Smart Contracts. What are they?

A smart contract is a protocol that runs within a decentralized data network without intermediaries (Blockchain).

Surely many are already familiar with the term “blockchain”, since it is the new technology in which, among other things, all cryptocurrency transactions in the digital world, as well as their holding, are sheltered. This network allows us to interact directly with the peer (without intermediaries) through an unmodifiable transaction record system that validates the transactions and is not in the possession of any authority, but belongs to all users who participate in it. All users have an identical copy of the transaction log, which is unmodifiable unless there is a majority consensus among them, which makes the network not prone to deliberate modifications, and thus reliable and secure. Finally, blockchain networks are programmed with a reward system (issued as digital tokens) for those who participate in it by validating operations. The aim is to have a large number of validators within the network, which generates an even greater decentralization of information.

This introduction to blockchain opens the door to understanding how a smart contract works.
A smart contract is a protocol that normally runs within a blockchain, meaning that this contract works like any other transaction within the network. All users have access to it, which makes the contract validated by decentralized majority consensus, unmodifiable and automatically enforceable. Once validated by the users, the contract is registered in the network and its clauses will be automatically executed when the agreed requirements are met.

Smart contracts solve the dilemma of peer-to-peer contracting in the decentralized world, without anyone intervening. In the conventional digital world, trusted third parties (MeLi, Amazon, Paypal, etc.) are used to conduct peer-to-peer transactions. In contrast, smart contracts are self-executing, there is no need for a third party to execute the contract for the users, nor to guarantee their trust. With this innovation, trust between parties is eliminated and replaced by validation, the blockchain guarantees that the contract will be executed according to its pre-programmed clauses, it is not necessary to trust that the other party will comply.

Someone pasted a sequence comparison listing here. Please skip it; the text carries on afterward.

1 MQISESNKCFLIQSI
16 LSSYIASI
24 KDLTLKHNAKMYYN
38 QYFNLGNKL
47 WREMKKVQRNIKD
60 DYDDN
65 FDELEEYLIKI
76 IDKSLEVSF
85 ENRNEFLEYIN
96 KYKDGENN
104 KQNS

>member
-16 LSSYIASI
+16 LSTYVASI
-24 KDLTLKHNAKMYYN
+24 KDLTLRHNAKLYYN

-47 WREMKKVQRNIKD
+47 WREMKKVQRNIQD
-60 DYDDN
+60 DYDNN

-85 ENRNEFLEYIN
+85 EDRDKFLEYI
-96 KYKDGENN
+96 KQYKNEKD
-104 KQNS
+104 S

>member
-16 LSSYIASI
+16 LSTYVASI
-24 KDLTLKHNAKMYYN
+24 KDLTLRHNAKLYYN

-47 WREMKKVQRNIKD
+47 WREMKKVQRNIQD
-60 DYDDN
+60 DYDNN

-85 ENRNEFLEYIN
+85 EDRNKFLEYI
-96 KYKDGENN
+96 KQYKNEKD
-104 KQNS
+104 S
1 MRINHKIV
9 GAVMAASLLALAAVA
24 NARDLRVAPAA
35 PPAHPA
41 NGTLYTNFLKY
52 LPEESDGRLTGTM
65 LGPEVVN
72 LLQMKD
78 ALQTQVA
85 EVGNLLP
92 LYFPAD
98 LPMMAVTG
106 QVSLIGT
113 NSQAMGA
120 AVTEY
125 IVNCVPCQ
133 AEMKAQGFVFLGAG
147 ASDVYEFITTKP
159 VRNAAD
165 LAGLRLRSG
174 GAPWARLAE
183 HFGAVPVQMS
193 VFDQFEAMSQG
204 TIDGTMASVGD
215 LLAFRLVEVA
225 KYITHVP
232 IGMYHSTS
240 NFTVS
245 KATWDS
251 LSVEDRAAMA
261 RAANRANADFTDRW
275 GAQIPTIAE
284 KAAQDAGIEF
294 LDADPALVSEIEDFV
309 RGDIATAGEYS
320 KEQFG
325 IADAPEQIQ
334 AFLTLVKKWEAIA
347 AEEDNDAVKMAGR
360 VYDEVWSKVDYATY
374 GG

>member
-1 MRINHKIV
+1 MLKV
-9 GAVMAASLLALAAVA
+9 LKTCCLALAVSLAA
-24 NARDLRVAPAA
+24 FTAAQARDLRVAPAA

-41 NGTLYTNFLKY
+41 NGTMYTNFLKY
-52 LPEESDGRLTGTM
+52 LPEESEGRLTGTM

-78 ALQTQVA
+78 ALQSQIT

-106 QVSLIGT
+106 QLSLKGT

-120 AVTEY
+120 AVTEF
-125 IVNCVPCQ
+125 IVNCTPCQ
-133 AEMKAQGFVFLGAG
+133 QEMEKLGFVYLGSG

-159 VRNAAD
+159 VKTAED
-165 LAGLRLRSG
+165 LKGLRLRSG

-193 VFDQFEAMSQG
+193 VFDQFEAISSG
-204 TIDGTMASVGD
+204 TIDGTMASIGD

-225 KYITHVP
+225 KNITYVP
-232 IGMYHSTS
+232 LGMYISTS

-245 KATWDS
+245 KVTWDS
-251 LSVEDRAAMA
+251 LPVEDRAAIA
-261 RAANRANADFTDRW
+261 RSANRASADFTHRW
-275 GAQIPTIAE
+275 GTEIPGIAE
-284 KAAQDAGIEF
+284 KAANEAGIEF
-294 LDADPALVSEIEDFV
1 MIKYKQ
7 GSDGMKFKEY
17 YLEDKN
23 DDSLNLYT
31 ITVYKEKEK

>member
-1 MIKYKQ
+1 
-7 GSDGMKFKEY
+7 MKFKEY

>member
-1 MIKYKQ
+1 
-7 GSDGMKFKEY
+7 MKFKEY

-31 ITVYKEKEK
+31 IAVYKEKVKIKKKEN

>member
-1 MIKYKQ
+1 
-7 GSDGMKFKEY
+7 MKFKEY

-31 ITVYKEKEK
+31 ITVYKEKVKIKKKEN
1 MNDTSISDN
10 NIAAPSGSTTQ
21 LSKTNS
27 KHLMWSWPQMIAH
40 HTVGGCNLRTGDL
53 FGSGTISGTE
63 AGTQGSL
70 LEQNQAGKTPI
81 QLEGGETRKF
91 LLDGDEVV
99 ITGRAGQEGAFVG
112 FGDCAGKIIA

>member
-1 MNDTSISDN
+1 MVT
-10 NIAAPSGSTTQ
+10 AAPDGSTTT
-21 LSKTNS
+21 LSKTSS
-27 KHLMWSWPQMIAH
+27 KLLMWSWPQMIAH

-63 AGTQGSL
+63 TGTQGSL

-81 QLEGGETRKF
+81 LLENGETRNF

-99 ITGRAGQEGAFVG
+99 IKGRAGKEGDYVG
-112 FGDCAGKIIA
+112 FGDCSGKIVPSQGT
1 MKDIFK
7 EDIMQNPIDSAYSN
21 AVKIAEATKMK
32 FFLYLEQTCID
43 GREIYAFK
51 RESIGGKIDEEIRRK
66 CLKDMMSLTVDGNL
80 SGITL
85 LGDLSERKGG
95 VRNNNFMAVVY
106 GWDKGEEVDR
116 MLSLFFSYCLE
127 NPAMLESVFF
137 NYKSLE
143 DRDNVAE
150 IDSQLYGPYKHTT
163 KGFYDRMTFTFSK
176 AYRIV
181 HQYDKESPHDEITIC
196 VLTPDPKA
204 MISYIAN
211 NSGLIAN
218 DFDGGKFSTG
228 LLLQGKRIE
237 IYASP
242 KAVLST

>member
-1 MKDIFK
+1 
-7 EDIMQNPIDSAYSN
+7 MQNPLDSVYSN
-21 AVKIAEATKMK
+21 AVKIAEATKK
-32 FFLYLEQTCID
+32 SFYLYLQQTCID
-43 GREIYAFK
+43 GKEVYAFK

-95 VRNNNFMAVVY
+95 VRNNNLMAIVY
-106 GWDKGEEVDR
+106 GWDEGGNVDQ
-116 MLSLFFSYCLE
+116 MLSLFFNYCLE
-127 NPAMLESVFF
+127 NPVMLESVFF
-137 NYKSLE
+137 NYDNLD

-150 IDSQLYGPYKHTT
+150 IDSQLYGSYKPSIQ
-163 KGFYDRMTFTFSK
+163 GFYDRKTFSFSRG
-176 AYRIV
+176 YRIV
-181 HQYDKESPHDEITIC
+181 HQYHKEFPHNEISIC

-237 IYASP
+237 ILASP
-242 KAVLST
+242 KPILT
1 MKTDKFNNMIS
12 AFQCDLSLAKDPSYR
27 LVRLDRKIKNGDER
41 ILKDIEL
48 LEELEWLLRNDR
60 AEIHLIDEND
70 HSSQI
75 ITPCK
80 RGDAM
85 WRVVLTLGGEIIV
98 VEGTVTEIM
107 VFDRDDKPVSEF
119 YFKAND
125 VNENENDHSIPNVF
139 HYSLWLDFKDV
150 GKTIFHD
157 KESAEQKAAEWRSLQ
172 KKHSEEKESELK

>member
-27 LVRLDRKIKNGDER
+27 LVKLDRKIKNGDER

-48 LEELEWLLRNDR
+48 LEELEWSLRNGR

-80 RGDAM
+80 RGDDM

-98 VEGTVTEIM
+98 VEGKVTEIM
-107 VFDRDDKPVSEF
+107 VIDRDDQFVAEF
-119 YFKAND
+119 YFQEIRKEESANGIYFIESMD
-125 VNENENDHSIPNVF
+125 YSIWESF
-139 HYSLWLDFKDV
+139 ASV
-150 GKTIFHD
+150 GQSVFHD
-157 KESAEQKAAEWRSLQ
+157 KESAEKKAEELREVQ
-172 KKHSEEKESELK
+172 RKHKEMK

However, there may be a smart contract between parties which is subject to a specific event in the physical world that the blockchain does not know. This is why there are oracles, external agents that provide data verified by the majority consensus about what happens in the real world (e.g., weather data for insurance companies, the price of the dollar, etc.).

Smart contracts offer more transactional security than any traditional contract, they are self-verifying and self-executing. They involve less bureaucracy, are transparent, do not require intermediaries and are therefore less costly and more secure. Many intermediaries may no longer be necessary in banking, insurance, energy, health, government, music, etc. Already today, tenders, international money transactions, credential verifications and other activities are carried out using smart contract technology.

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